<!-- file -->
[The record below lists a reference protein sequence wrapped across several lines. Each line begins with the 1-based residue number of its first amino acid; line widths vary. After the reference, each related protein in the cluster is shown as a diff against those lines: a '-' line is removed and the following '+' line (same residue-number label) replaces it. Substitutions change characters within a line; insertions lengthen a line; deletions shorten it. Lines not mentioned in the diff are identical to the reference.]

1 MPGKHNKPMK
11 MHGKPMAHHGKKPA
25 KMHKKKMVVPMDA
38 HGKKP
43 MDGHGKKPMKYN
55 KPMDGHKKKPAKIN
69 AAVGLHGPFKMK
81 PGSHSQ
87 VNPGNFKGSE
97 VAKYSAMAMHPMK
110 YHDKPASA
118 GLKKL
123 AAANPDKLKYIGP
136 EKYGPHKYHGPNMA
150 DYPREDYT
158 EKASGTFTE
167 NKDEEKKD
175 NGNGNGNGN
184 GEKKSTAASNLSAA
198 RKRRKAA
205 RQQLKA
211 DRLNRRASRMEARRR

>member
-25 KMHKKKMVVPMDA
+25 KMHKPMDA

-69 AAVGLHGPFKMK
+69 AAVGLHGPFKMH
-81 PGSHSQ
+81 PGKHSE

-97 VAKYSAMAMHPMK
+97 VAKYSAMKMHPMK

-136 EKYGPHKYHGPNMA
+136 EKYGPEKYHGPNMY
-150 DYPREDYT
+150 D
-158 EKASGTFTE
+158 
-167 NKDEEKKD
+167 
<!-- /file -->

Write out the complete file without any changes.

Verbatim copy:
[The record below lists a reference protein sequence wrapped across several lines. Each line begins with the 1-based residue number of its first amino acid; line widths vary. After the reference, each related protein in the cluster is shown as a diff against those lines: a '-' line is removed and the following '+' line (same residue-number label) replaces it. Substitutions change characters within a line; insertions lengthen a line; deletions shorten it. Lines not mentioned in the diff are identical to the reference.]

1 MPGKHNKPMK
11 MHGKPMAHHGKKPA
25 KMHKKKMVVPMDA
38 HGKKP
43 MDGHGKKPMKYN
55 KPMDGHKKKPAKIN
69 AAVGLHGPFKMK
81 PGSHSQ
87 VNPGNFKGSE
97 VAKYSAMAMHPMK
110 YHDKPASA
118 GLKKL
123 AAANPDKLKYIGP
136 EKYGPHKYHGPNMA
150 DYPREDYT
158 EKASGTFTE
167 NKDEEKKD
175 NGNGNGNGN
184 GEKKSTAASNLSAA
198 RKRRKAA
205 RQQLKA
211 DRLNRRASRMEARRR

>member
-25 KMHKKKMVVPMDA
+25 KMHKPMDA

-69 AAVGLHGPFKMK
+69 AAVGLHGPFKMH
-81 PGSHSQ
+81 PGKHSE

-97 VAKYSAMAMHPMK
+97 VAKYSAMKMHPMK

-136 EKYGPHKYHGPNMA
+136 EKYGPEKYHGPNMY
-150 DYPREDYT
+150 D
-158 EKASGTFTE
+158 
-167 NKDEEKKD
+167 